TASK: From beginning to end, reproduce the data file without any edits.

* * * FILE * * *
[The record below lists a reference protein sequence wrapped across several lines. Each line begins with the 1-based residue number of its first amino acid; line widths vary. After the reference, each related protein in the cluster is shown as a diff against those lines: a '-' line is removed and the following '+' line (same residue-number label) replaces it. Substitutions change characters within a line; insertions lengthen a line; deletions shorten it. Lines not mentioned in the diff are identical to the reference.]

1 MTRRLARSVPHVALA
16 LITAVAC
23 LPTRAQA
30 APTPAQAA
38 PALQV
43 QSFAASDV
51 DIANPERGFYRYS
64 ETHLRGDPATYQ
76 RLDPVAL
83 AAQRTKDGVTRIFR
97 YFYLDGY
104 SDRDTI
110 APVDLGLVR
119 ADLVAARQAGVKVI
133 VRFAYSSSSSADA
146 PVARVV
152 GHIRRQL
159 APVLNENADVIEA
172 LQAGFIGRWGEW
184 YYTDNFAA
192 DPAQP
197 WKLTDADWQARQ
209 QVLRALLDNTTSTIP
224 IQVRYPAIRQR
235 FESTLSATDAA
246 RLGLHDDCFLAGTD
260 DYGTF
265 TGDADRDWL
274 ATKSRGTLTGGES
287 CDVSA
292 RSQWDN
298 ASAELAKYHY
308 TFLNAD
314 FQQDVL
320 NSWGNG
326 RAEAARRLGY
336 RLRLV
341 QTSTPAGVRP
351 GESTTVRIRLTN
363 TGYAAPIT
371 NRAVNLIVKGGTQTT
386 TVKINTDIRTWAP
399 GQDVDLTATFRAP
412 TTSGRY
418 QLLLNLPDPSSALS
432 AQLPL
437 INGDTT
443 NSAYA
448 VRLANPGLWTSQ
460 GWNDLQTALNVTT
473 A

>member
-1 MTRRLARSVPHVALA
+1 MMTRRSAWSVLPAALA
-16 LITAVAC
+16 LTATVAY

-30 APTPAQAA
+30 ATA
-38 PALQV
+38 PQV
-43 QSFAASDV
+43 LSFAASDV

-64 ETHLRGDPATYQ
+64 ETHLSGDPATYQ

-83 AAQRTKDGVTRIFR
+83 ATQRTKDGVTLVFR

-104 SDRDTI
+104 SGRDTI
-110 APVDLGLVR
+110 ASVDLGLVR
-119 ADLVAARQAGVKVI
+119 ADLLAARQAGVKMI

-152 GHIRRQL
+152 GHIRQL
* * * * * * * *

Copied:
[The record below lists a reference protein sequence wrapped across several lines. Each line begins with the 1-based residue number of its first amino acid; line widths vary. After the reference, each related protein in the cluster is shown as a diff against those lines: a '-' line is removed and the following '+' line (same residue-number label) replaces it. Substitutions change characters within a line; insertions lengthen a line; deletions shorten it. Lines not mentioned in the diff are identical to the reference.]

1 MTRRLARSVPHVALA
16 LITAVAC
23 LPTRAQA
30 APTPAQAA
38 PALQV
43 QSFAASDV
51 DIANPERGFYRYS
64 ETHLRGDPATYQ
76 RLDPVAL
83 AAQRTKDGVTRIFR
97 YFYLDGY
104 SDRDTI
110 APVDLGLVR
119 ADLVAARQAGVKVI
133 VRFAYSSSSSADA
146 PVARVV
152 GHIRRQL
159 APVLNENADVIEA
172 LQAGFIGRWGEW
184 YYTDNFAA
192 DPAQP
197 WKLTDADWQARQ
209 QVLRALLDNTTSTIP
224 IQVRYPAIRQR
235 FESTLSATDAA
246 RLGLHDDCFLAGTD
260 DYGTF
265 TGDADRDWL
274 ATKSRGTLTGGES
287 CDVSA
292 RSQWDN
298 ASAELAKYHY
308 TFLNAD
314 FQQDVL
320 NSWGNG
326 RAEAARRLGY
336 RLRLV
341 QTSTPAGVRP
351 GESTTVRIRLTN
363 TGYAAPIT
371 NRAVNLIVKGGTQTT
386 TVKINTDIRTWAP
399 GQDVDLTATFRAP
412 TTSGRY
418 QLLLNLPDPSSALS
432 AQLPL
437 INGDTT
443 NSAYA
448 VRLANPGLWTSQ
460 GWNDLQTALNVTT
473 A

>member
-1 MTRRLARSVPHVALA
+1 MMTRRSAWSVLPAALA
-16 LITAVAC
+16 LTATVAY

-30 APTPAQAA
+30 ATA
-38 PALQV
+38 PQV
-43 QSFAASDV
+43 LSFAASDV

-64 ETHLRGDPATYQ
+64 ETHLSGDPATYQ

-83 AAQRTKDGVTRIFR
+83 ATQRTKDGVTLVFR

-104 SDRDTI
+104 SGRDTI
-110 APVDLGLVR
+110 ASVDLGLVR
-119 ADLVAARQAGVKVI
+119 ADLLAARQAGVKMI

-152 GHIRRQL
+152 GHIRQL